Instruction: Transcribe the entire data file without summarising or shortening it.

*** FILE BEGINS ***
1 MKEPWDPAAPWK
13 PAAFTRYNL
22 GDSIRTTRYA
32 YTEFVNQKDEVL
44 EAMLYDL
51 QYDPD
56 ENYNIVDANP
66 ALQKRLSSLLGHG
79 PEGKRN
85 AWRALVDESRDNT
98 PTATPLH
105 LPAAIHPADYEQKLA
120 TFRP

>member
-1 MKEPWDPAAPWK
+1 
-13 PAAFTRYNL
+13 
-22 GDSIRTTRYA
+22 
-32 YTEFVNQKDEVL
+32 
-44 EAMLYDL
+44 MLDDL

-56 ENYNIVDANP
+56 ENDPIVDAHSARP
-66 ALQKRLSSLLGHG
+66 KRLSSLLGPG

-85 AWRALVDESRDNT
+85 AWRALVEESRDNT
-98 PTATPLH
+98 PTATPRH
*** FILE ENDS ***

1 MKEPWDPAAPWK
13 PAAFTRYNL
22 GDSIRTTRYA
32 YTEFVNQKDEVL
44 EAMLYDL
51 QYDPD
56 ENYNIVDANP
66 ALQKRLSSLLGHG
79 PEGKRN
85 AWRALVDESRDNT
98 PTATPLH
105 LPAAIHPADYEQKLA
120 TFRP

>member
-1 MKEPWDPAAPWK
+1 
-13 PAAFTRYNL
+13 
-22 GDSIRTTRYA
+22 
-32 YTEFVNQKDEVL
+32 
-44 EAMLYDL
+44 MLDDL

-56 ENYNIVDANP
+56 ENDPIVDAHSARP
-66 ALQKRLSSLLGHG
+66 KRLSSLLGPG

-85 AWRALVDESRDNT
+85 AWRALVEESRDNT
-98 PTATPLH
+98 PTATPRH